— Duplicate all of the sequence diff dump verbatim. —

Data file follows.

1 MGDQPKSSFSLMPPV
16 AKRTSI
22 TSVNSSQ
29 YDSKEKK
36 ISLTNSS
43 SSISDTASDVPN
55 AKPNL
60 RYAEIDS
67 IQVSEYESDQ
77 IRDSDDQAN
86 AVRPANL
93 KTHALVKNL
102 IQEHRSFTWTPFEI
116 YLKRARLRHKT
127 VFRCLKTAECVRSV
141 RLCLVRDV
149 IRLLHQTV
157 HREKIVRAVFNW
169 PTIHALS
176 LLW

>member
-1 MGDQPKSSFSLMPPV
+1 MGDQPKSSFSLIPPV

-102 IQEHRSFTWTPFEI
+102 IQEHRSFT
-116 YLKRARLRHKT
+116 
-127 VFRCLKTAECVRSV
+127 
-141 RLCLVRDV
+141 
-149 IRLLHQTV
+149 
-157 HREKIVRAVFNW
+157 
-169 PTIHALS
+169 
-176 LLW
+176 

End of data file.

1 MGDQPKSSFSLMPPV
16 AKRTSI
22 TSVNSSQ
29 YDSKEKK
36 ISLTNSS
43 SSISDTASDVPN
55 AKPNL
60 RYAEIDS
67 IQVSEYESDQ
77 IRDSDDQAN
86 AVRPANL
93 KTHALVKNL
102 IQEHRSFTWTPFEI
116 YLKRARLRHKT
127 VFRCLKTAECVRSV
141 RLCLVRDV
149 IRLLHQTV
157 HREKIVRAVFNW
169 PTIHALS
176 LLW

>member
-1 MGDQPKSSFSLMPPV
+1 MGDQPKSSFSLIPPV

-102 IQEHRSFTWTPFEI
+102 IQEHRSFT
-116 YLKRARLRHKT
+116 
-127 VFRCLKTAECVRSV
+127 
-141 RLCLVRDV
+141 
-149 IRLLHQTV
+149 
-157 HREKIVRAVFNW
+157 
-169 PTIHALS
+169 
-176 LLW
+176 